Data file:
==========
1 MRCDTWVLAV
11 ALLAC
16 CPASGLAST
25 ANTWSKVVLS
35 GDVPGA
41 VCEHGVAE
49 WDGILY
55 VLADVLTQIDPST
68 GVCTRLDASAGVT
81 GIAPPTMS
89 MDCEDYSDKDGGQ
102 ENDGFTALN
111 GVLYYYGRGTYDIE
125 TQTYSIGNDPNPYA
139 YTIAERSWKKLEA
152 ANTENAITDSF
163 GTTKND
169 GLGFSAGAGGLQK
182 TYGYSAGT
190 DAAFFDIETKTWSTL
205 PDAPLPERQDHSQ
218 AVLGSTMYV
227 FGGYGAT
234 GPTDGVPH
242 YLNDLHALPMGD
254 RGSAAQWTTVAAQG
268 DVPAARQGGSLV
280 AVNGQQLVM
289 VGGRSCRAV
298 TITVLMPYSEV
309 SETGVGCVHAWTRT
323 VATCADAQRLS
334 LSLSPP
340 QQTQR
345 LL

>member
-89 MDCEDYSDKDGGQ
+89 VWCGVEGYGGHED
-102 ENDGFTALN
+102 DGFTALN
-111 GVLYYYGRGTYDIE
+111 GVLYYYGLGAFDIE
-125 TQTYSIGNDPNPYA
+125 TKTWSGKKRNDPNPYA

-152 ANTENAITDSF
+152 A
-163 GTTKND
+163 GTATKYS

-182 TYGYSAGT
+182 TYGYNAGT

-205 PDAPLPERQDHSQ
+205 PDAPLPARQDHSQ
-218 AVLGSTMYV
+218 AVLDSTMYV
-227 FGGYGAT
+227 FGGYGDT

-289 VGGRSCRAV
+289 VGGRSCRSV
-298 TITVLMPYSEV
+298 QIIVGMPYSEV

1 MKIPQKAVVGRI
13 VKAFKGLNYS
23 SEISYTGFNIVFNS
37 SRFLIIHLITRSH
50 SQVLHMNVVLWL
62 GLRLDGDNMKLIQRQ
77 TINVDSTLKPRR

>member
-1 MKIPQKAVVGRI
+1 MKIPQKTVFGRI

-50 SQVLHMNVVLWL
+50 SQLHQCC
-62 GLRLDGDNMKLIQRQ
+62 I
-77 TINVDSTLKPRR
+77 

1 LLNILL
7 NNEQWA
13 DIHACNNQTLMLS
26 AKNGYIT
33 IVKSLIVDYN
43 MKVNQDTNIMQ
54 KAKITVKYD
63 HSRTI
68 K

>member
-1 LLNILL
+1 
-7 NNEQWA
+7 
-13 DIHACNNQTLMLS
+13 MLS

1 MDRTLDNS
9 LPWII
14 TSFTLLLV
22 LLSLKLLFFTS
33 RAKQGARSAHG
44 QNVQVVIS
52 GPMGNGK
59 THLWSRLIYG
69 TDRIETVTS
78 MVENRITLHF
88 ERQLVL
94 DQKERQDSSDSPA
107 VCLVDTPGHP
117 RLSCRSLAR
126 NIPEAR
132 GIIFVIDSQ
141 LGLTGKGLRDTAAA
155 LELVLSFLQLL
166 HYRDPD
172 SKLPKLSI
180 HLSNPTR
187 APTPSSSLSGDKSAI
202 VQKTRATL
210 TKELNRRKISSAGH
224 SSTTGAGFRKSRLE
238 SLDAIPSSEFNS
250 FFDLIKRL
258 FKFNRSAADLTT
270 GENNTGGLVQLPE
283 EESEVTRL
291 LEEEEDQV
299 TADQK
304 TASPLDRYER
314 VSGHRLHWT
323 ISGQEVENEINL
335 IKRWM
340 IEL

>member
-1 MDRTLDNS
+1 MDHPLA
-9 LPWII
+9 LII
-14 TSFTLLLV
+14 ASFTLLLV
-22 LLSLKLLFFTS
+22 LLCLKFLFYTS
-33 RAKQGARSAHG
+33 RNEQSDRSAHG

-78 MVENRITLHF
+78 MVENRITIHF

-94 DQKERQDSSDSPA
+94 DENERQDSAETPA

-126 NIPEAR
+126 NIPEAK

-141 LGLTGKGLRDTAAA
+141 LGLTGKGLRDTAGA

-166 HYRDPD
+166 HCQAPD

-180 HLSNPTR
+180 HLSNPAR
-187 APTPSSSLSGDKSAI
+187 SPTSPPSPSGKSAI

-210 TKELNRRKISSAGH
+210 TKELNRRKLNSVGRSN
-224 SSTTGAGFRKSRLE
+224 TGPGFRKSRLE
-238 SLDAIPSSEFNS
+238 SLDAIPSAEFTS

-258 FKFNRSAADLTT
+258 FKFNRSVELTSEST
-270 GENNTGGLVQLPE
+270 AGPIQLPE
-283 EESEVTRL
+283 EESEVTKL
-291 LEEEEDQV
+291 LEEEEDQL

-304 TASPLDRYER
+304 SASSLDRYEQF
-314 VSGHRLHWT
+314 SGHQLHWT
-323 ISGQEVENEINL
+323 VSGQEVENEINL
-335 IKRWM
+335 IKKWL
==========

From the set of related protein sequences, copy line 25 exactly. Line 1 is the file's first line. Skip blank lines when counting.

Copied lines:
242 YLNDLHALPMGD